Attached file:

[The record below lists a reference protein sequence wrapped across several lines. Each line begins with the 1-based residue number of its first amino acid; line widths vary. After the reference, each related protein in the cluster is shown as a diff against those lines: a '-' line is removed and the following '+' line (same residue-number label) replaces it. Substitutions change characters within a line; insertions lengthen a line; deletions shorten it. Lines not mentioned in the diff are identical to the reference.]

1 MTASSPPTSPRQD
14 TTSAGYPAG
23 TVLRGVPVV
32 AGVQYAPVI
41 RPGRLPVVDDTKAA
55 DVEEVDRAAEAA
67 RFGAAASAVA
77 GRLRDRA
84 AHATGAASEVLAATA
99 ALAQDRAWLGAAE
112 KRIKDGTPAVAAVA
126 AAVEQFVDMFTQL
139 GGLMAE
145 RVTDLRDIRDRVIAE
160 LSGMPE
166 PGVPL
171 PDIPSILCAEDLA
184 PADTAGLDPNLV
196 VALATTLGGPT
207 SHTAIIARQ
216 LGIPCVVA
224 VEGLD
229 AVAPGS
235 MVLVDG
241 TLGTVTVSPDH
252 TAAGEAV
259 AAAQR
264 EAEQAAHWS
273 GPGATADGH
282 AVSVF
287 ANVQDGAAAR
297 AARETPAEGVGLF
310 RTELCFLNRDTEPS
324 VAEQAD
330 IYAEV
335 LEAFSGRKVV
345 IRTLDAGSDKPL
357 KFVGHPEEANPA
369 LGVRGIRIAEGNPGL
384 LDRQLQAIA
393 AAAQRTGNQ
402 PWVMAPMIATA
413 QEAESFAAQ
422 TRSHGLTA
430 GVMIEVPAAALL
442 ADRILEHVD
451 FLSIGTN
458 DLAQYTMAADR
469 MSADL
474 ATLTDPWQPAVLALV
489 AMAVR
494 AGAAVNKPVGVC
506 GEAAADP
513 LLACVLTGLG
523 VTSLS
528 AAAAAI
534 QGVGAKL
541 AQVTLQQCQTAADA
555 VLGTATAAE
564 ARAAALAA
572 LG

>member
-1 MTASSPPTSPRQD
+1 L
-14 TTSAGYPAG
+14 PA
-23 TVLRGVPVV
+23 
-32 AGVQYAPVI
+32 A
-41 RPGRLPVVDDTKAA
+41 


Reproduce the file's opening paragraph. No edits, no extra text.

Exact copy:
[The record below lists a reference protein sequence wrapped across several lines. Each line begins with the 1-based residue number of its first amino acid; line widths vary. After the reference, each related protein in the cluster is shown as a diff against those lines: a '-' line is removed and the following '+' line (same residue-number label) replaces it. Substitutions change characters within a line; insertions lengthen a line; deletions shorten it. Lines not mentioned in the diff are identical to the reference.]